The Houston Museum of Natural Science was founded in 1909 – meaning that the curators of the Houston Museum of Natural Science have been collecting and preserving natural and cultural treasures for a hundred years now. For this yearlong series, our current curators have chosen one hundred exceptional objects from the Museum’s immense storehouse of specimens and artifacts—one for each year of our history. Check back here frequently to learn more about this diverse selection of behind-the-scenes curiosities—we will post the image and description of a new object every few days.
This description is from Tina, the museum’s associate curator of malacology. She has chosen a selection of objects that represent the most fascinating shells and animals in the Museum’s collections, that we’ll be sharing here – and at 100.hmns.org– throughout the year.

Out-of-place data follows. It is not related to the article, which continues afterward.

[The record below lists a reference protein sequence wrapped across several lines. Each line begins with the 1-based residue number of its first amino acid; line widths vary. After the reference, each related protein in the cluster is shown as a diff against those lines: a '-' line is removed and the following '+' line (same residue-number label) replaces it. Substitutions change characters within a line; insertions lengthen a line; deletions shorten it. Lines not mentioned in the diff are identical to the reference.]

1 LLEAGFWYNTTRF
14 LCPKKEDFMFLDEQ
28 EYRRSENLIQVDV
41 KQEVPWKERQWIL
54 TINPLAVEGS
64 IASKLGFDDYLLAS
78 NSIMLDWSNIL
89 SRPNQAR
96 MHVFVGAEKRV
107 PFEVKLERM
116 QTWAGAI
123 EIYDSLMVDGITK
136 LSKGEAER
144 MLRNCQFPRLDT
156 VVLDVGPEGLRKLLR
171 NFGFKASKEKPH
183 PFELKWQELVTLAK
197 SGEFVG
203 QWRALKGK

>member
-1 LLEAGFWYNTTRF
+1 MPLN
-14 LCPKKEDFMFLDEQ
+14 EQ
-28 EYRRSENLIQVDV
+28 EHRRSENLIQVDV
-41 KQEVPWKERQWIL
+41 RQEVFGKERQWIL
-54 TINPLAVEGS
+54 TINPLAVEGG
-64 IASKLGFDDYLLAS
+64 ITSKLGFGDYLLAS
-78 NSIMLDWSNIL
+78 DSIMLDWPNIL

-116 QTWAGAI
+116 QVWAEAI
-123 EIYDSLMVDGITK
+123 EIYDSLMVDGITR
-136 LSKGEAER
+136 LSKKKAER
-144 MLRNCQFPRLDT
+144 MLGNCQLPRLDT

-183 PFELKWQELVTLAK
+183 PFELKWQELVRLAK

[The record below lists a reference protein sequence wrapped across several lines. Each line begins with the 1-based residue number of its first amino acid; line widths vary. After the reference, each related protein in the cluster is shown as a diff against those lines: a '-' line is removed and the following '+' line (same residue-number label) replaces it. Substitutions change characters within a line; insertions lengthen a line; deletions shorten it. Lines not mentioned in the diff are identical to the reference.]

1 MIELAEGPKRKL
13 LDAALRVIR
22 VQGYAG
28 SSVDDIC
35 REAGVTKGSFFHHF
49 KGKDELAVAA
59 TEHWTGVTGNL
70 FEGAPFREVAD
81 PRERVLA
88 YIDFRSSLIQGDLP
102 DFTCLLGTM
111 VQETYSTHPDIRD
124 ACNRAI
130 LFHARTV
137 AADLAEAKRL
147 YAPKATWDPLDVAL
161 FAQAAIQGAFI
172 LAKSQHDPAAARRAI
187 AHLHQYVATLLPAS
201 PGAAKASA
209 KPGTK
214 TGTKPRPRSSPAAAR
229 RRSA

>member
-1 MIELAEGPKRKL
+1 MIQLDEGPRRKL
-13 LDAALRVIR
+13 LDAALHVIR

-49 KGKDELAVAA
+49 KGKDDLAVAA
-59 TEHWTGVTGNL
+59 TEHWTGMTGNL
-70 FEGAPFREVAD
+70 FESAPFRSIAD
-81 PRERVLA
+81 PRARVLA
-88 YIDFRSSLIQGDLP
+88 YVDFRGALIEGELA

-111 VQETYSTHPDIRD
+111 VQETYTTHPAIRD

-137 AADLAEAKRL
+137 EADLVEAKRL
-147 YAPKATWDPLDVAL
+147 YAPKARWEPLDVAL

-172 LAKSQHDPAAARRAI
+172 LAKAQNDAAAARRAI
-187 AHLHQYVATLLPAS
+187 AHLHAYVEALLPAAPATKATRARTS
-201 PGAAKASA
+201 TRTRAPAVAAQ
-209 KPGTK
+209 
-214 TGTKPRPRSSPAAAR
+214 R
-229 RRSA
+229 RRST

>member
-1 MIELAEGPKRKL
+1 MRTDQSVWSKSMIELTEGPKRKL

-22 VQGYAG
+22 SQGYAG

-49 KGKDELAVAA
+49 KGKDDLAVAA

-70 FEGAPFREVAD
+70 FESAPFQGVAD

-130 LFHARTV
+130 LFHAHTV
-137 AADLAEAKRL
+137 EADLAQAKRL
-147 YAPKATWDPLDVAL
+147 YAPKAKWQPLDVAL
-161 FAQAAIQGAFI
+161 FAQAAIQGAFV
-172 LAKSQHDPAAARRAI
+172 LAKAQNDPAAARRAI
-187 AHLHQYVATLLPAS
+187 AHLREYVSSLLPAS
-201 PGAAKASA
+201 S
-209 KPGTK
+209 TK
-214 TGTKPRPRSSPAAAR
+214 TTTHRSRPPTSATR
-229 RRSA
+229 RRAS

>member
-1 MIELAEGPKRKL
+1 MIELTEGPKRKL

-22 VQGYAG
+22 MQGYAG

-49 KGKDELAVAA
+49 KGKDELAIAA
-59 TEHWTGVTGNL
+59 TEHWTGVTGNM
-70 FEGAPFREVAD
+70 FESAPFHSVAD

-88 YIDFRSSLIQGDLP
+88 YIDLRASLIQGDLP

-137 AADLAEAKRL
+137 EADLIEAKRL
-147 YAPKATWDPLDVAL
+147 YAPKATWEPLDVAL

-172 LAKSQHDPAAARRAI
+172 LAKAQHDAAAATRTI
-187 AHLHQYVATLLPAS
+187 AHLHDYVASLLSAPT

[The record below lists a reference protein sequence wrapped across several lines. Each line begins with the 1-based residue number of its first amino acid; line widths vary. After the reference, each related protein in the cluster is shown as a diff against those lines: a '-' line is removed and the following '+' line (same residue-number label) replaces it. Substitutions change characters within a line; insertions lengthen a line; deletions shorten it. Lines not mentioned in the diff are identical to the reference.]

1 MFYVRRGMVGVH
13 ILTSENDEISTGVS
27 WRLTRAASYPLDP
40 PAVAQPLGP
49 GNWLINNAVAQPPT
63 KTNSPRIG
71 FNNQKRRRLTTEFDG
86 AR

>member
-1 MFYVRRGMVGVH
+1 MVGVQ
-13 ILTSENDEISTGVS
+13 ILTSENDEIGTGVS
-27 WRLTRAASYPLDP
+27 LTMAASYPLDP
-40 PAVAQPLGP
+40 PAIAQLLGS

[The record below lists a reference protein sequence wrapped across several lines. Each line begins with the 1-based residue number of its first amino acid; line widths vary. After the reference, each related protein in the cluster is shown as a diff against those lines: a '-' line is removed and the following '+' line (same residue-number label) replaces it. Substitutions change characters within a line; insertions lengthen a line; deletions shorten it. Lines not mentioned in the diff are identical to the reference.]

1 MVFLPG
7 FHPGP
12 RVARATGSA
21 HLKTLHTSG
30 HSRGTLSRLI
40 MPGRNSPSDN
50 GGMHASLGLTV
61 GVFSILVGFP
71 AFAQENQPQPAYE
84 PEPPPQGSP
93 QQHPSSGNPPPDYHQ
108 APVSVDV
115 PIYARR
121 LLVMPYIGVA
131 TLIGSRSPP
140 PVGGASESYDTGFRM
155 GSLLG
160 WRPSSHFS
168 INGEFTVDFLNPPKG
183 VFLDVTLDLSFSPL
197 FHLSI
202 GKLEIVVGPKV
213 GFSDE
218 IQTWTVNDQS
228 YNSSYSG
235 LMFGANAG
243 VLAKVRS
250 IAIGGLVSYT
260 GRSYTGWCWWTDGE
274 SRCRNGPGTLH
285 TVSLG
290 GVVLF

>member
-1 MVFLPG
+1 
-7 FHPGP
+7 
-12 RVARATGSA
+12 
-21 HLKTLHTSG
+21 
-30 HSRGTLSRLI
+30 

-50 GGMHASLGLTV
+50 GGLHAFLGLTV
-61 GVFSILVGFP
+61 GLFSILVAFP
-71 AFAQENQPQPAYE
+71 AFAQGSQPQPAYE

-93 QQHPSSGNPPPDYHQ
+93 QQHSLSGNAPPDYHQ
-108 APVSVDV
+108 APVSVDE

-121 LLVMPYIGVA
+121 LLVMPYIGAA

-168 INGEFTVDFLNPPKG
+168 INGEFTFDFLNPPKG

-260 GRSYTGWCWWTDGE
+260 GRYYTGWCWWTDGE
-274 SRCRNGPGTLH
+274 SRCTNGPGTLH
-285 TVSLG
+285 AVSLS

This beautiful, orange specimen of the “Atlantic Thorney Oyster” is not an oyster at all. It is a member of the same Family and Pectens or”scallops.” They are edible, as are all the members of this Family, but do not occur in large numbers so are not generally consumed by the general public.
Their habitats range from North Carolina to Florida, to Texas and down to Brazil. They are quite variable in color and in length and number of spines. This rare color specimen was found by a diver on a ship wreck off the Texas coast.